Gabriel M. Antuna is one of PR’s very talented and hardworking interns this semester.  As is our tradition, our interns write a blog post for us during the semester.  Enjoy Gabriel’s musings below:

My literary aspirations were vast and lofty. Penning the next great franchise was my chosen torch, and I wager that I wasn’t alone in that G. Antunagoal; my fellow creative writing students passionately attempting to write the next Hunger Games, find a place beside names like Rothfuss and Paolini, planning not simply novels but entire series that would span years of effort.

And in the fledgling years of my writing career, I did just that. Experimenting with both the gritty principles of military science-fiction and politicized fantasy, I played with character tropes like the super-soldier and the philosopher-king. These were the realms and characters that populated my youth, surely it would have been there that my fortune resided.

But several months ago, as part of a class analyzing the myriad styles of literature, I was asked to compose a short piece using one of the aforementioned styles. Assigned flash-fiction, I wrote up a brief encounter I witnessed at a bus-stop and discovered several things, several remarkable things.

In writing that assignment, I shut everything I had ever learned as a writer, every instinct and impulse born of my personal literary tastes behind a door and sat before the keys. And as Hemingway put it, I bled. In a foreign and genuinely intimidating land, I discovered personal novelty. I discovered that I enjoyed the lean, economical sentence I previously thought was beyond me, and the next time I wrote, once again in my favored genres, I found my style had changed.

Therein was the final discovery. That in the admittedly difficult process of venturing beyond my comfort zone, I had grown as a writer, far more so than when I was writing page after page of the familiar.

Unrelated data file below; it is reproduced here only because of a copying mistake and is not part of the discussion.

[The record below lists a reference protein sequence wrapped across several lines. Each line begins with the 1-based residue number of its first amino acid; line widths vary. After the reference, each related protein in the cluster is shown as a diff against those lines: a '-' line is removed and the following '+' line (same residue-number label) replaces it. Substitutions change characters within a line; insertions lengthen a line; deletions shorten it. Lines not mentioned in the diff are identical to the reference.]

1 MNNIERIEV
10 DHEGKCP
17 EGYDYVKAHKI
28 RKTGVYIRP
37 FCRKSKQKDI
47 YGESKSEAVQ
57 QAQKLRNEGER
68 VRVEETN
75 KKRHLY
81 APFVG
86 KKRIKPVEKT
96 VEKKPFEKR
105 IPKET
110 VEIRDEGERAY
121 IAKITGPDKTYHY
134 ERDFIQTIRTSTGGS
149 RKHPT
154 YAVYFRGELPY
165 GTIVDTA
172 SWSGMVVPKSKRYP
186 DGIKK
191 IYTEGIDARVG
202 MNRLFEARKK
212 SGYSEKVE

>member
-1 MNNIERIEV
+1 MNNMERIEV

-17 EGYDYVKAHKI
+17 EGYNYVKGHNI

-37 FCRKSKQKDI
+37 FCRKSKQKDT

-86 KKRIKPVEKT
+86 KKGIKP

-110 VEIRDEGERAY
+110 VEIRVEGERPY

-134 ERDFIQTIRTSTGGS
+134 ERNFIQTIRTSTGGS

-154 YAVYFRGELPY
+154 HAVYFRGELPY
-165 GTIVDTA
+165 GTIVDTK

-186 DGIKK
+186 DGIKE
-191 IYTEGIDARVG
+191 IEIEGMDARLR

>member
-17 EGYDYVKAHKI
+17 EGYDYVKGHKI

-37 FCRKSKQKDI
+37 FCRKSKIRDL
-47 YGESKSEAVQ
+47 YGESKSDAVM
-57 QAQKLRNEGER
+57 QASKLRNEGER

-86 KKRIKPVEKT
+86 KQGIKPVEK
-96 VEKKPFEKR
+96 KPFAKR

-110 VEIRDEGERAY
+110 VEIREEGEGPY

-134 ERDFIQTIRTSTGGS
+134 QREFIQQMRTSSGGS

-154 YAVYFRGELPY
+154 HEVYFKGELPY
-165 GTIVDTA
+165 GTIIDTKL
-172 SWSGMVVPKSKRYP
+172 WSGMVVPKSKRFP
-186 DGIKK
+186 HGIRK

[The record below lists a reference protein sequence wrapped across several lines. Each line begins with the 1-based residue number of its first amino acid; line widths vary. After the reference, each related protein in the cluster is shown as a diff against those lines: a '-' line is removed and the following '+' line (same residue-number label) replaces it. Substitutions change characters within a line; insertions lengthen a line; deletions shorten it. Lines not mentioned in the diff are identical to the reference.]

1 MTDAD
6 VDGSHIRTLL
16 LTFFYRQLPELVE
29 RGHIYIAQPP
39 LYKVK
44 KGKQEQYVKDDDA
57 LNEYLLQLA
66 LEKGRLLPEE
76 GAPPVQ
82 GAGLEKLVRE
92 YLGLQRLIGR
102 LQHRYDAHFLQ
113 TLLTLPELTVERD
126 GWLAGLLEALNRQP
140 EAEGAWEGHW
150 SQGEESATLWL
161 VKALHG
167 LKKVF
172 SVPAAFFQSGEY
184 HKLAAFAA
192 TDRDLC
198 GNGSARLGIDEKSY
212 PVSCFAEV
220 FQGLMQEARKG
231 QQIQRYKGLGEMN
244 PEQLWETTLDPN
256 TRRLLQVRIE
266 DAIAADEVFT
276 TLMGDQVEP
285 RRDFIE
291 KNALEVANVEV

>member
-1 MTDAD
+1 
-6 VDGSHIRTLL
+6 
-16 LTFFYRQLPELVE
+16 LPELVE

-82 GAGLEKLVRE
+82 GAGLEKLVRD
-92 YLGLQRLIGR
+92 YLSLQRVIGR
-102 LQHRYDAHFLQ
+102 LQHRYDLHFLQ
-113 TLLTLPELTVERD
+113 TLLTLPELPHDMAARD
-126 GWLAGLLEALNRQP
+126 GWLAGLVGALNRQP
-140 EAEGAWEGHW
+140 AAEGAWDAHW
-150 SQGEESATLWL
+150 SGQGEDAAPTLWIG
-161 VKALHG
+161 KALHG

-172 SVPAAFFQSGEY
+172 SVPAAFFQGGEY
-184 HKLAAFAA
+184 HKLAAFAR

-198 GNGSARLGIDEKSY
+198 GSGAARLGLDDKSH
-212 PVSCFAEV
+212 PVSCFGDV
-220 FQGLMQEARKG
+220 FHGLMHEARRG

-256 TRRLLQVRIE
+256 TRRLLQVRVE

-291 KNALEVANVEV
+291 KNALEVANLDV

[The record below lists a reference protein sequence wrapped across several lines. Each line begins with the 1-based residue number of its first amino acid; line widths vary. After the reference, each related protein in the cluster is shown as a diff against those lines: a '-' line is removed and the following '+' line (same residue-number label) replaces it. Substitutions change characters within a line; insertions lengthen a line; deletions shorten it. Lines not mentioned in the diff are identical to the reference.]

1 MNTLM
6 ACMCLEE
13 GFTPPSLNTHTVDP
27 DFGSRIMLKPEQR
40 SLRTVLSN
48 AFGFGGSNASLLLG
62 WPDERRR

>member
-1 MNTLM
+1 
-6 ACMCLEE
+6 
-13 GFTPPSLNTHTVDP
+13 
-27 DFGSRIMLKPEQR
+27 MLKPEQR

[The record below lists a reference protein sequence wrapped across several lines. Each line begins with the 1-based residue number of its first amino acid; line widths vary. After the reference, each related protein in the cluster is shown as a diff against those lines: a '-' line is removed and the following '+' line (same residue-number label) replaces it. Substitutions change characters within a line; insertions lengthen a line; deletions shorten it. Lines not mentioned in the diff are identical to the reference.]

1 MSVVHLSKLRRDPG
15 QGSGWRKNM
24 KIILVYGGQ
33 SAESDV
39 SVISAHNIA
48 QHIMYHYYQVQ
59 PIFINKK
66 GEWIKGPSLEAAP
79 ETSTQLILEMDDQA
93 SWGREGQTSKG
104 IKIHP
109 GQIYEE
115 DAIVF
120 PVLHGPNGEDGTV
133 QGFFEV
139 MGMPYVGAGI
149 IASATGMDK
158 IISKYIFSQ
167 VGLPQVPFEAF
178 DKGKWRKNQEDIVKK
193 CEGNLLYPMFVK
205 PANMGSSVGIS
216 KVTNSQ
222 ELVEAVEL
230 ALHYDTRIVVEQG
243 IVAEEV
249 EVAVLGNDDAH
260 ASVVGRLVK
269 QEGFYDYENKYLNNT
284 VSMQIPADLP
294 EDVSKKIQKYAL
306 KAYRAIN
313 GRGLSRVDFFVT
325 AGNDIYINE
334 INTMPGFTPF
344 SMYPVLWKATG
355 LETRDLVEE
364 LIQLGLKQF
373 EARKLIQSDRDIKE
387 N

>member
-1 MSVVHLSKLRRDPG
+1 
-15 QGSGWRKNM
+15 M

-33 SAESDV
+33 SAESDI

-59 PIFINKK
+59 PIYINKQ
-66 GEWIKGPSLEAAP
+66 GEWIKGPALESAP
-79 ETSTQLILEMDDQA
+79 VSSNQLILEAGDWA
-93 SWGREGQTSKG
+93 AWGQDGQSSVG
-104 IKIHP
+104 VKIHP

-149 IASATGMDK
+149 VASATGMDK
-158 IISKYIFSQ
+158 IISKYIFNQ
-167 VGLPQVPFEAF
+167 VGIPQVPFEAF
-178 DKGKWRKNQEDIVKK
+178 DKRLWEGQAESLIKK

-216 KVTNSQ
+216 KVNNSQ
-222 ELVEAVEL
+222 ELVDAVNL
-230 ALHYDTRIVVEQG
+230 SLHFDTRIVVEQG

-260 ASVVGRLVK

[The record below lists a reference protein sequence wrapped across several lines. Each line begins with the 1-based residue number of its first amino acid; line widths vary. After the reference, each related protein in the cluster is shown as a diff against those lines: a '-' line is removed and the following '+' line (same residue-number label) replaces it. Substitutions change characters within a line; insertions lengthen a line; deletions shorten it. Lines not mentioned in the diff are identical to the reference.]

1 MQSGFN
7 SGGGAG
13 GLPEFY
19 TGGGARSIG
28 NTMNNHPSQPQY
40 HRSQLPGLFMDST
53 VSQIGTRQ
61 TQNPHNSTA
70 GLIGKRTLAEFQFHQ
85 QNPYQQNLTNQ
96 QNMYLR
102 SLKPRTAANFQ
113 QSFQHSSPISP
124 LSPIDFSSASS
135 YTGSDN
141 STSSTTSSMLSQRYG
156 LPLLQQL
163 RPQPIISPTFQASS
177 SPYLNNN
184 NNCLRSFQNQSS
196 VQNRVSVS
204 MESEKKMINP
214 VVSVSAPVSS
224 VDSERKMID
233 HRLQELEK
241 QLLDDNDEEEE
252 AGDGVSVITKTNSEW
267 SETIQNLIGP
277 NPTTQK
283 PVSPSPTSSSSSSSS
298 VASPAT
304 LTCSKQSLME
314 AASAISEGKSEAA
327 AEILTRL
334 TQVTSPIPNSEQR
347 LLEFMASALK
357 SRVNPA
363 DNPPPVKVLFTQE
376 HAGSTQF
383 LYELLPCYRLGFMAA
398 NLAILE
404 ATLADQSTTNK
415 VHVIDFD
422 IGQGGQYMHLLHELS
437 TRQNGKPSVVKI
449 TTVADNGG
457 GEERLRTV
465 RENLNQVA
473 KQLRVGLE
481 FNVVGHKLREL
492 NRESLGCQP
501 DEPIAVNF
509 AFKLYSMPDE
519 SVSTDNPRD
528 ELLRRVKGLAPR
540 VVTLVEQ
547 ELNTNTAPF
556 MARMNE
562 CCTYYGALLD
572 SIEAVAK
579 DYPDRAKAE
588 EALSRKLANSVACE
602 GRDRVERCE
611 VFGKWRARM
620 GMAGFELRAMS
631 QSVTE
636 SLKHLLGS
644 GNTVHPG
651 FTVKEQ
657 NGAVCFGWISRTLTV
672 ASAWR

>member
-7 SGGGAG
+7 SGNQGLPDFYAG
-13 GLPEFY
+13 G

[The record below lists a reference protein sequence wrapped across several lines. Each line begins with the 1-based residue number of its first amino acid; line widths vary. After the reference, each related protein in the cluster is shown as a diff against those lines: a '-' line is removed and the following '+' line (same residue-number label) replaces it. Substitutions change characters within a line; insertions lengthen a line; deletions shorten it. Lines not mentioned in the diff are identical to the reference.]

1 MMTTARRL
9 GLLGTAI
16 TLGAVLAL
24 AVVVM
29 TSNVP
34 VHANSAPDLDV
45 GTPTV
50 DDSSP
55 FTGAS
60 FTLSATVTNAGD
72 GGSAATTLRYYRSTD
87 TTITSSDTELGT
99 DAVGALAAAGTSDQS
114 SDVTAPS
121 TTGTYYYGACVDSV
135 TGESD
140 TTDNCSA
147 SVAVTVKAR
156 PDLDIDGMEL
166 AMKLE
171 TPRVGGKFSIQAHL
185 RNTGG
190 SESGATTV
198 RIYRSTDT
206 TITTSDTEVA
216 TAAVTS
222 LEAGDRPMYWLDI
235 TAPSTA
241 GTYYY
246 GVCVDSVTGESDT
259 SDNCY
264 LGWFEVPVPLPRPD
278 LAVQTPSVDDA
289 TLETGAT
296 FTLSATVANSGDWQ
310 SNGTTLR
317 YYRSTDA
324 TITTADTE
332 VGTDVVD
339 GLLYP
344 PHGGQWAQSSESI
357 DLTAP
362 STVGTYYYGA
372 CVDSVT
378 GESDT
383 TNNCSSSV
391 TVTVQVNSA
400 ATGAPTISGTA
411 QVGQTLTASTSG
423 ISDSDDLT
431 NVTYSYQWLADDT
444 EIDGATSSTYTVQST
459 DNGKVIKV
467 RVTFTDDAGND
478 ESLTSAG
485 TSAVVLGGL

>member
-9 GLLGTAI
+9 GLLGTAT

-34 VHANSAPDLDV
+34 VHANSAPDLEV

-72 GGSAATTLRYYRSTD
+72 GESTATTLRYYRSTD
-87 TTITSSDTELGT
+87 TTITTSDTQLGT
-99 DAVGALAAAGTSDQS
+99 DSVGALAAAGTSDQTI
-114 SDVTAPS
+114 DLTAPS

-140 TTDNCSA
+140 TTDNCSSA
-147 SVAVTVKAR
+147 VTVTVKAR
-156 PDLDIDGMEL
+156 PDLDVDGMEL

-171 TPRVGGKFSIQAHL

A recent discussion with a professor reinforced this revelation, as she argued for this latest generation of writers to expose themselves to new and unfamiliar methods in order to promote literary growth. Romantics delving into the galactic, mystery writers indulging in the satirical, for instance.

Now, contrary to how I would have approached the concept before I actually tried it for myself, this is not to dissuade them from that which they love, but to enrich their understanding of their own style. How else can we broaden our horizons to the point where our own work reaches that lauded apex of blurred genres, archetypes and flair? How else can we differentiate ourselves from the countless others seeking to craft the next great work?

That leap of faith into virgin territory has no downside, no reason to dissuade new writers from experimenting with and entertaining the unknown. Self-imposed tradition is what keeps us stagnant, and regardless of the kinds of stories we want to tell, at the core of every writer is the ability to venture into uncharted territory with unique perspectives.

I never thought I would be writing contemporary fiction. But as I currently revise my latest piece, I revel in the turn of events that led me to this new genre, and the opportunity for personal growth it provides.

A chance encounter with a Parisian sketch-artist is a far cry from advanced civilizations and torn battlefields, but who knows? Perhaps what I eke from it will give those future settings and plots a certain piquancy.